In Mad Men, Don Draper pulled airline ads so they wouldn’t run next to newspaper stories about a plane crash. Now imagine if that was happening all the time, every day, to every online news site.
Driving the news: Last week, G/O Media shut down feminist news site Jezebel after failing to find a buyer. A main factor in the decision was brand safety — advertisers reportedly didn’t want their ads next to coverage of issues like sex and abortion.
Catch-up: Brand safety is the idea that advertisers don’t want to appear next to objectionable content. It can be a fair way to guide online ad buying — advertisers don’t want to support sites that host misinformation, for example — and is largely determined by algorithms plugged into automated ad-buying platforms.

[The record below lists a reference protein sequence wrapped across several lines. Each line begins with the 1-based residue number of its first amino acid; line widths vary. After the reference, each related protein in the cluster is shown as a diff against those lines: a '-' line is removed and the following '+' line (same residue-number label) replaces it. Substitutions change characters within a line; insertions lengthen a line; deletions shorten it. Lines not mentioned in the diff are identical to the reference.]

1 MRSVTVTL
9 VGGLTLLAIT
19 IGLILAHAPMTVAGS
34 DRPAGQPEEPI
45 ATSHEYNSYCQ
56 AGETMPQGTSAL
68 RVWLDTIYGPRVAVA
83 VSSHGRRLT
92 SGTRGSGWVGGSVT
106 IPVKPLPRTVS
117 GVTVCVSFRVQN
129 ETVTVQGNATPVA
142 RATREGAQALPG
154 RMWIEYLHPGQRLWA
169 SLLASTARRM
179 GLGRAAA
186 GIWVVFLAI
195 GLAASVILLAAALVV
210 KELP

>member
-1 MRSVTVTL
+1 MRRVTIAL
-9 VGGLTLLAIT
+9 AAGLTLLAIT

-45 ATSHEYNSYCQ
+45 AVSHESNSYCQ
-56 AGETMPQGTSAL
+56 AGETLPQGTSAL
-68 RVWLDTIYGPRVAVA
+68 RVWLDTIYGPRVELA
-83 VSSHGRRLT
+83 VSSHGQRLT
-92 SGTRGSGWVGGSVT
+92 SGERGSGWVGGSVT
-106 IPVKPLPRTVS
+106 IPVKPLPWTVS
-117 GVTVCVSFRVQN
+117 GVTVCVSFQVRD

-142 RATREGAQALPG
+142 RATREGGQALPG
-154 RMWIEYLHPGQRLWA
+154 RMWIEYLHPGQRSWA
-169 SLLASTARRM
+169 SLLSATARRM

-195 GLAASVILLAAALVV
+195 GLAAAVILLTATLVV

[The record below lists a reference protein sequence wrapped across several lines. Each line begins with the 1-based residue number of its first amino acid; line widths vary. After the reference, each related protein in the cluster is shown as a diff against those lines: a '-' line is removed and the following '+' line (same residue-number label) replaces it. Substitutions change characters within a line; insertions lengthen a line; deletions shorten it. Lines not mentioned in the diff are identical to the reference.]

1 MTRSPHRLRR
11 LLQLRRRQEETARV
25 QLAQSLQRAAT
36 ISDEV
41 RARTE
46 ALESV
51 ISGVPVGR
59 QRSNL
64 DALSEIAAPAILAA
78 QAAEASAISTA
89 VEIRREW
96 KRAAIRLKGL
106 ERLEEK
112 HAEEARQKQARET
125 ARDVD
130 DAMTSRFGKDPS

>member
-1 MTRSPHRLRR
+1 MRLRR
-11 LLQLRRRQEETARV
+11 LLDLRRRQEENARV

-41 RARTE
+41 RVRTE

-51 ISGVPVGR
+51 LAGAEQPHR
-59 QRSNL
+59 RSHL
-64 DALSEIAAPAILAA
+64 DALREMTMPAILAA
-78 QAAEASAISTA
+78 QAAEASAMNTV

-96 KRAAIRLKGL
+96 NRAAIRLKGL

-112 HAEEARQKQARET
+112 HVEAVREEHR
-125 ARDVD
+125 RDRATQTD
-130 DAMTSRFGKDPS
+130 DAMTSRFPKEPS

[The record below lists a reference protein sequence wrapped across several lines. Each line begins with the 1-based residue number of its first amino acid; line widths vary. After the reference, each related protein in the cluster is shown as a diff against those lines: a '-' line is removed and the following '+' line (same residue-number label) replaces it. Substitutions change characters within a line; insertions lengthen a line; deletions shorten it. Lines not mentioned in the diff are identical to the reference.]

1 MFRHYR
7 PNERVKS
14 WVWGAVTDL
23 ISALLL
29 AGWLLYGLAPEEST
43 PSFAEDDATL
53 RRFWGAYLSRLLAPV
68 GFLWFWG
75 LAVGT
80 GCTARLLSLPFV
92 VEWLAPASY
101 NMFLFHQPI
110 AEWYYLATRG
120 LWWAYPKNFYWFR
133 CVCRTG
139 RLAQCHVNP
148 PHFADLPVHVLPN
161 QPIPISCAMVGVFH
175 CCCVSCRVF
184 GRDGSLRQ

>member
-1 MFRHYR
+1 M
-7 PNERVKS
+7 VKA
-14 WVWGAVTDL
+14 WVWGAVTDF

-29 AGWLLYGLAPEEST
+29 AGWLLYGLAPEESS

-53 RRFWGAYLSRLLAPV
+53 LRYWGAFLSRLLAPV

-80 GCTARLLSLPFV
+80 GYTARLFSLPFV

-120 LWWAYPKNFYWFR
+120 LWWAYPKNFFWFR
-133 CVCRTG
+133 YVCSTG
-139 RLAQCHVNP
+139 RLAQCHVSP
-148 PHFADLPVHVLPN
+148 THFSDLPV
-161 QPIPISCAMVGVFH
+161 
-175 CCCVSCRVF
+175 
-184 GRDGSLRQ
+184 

Why it’s important: Jezebel’s closure has brought new attention to a pitfall of brand safety: It can (both purposely and inadvertently) divert revenue away from news sites covering important subjects.
Some of this can be chalked up to skittish marketers avoiding “culture war” backlash, even though there’s little evidence that people associate a brand with a controversial subject just because an ad appears next to a news story.
But the technology behind it also carries some blame. Many brand safety strategies use a blunt, keyword-based approach that avoids pages mentioning “sensitive” subjects like race, war, politics or mass shootings — the kinds of things readers turn to news sites for information on.
- It’s not a great deal for advertisers either, as it limits their reach on high-traffic news stories and drives up prices in environments that are considered brand-safe.
Zoom out: This month, Google announced new brand safety tools for its Display Network, a major provider of ads for news websites globally. The “Excluded Themes” advertisers can leave out of their ad buys are very broad and include, quite simply, “news.”